More ideas to help reduce food waste 

Love Food Hate Waste Champions

Oxfordshire County Council has recruited a number of Love Food Hate Waste Champions to attend community and council events across the county, engaging with the public to share hints and tips on how to reduce food waste, save money and how to use the food waste collection service.

Champions are committed to reducing food waste themselves and eager to talk to others on the topic. Look out for them at an event near you.

If you would like to talk to us about a Love Food Hate Waste Champion attending an event, please contact waste.management@oxfordshire.gov.uk or call 01865 816043.

Food Waste Assistant

To support the delivery of food waste prevention solutions, Love Food Hate Waste have created an online tool called ‘Your Food Waste Assistant’ designed to identify waste behaviours and offers solutions based on user selected outputs.

‘Your Food Waste Assistant’ asks you about the last food you wasted, why, and offers simple ideas to help you do something differently next time around.

Love Food Hate Waste campaign

tom logoThe Love Food Hate Waste campaign has been created to raise awareness of the problem of food waste and provide information on what simple steps can be taken to combat it.

Research has shown that 90% of us are completely unaware of the amount of food we all throw away. Once attention is drawn to it people are often surprised and keen to take action.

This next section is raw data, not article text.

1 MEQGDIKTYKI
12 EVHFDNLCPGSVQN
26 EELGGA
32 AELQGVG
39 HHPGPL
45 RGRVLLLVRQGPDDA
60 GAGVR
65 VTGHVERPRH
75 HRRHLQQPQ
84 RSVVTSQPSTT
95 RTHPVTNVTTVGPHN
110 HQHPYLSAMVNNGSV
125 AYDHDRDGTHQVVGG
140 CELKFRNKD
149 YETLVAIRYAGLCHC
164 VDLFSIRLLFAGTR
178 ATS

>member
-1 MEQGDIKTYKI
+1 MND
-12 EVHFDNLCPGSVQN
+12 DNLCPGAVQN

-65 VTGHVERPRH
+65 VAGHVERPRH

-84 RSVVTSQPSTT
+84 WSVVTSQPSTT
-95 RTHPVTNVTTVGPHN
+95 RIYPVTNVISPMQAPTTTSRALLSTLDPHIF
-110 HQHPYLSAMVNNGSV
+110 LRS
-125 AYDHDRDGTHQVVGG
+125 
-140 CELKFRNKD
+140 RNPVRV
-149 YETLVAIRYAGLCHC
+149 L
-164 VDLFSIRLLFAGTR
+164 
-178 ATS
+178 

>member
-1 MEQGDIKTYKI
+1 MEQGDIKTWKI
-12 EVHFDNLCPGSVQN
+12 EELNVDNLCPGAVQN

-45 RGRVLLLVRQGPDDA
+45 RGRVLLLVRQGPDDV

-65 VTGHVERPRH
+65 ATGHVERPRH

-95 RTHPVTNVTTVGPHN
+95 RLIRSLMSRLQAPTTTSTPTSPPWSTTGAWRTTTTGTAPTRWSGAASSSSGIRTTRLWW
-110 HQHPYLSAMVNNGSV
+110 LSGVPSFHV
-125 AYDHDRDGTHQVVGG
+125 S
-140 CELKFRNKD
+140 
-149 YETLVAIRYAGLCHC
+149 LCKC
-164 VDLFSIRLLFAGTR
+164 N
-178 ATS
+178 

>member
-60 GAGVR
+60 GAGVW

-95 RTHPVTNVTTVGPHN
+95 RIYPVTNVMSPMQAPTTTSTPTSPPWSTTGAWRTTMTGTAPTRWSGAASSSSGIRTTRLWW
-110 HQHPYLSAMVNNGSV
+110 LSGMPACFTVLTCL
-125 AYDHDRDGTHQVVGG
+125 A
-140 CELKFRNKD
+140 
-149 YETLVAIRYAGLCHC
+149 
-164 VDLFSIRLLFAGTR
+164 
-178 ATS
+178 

The diagram below shows the actions that can be taken to reduce food waste:

 

How to reduce food waste

More tips and information for reducing food waste

Did you know that food can be frozen right up to its use by date? Or that stilton and fresh herbs can be frozen? To find out more about reducing food waste visit the Love Food Hate Waste website or download one of our handy tools below:

Display dates on packaging

Use-by
(usually found on chilled products)

The key date in terms of safety: never eat products after this date and observe storage instructions. Check if the food can be frozen if you need to eat it at a later date.

Best before (usually found on longer shelf life foods such as frozen, tinned or dried goods)

Refers to quality rather than safety. You can judge if it’s safe to eat food after the ‘best before’ date, but food may no longer be at its best. Eggs are the exception. Never eat eggs after the ‘best before’ date.

Display until and sell by

Used by some shops to help with stock control and are instructions for shop staff, not shoppers.

Free recipe cards

Food waste videos

Find out if cheese, bread roll and potato find their perfect packaging match in the Best Before Date game show.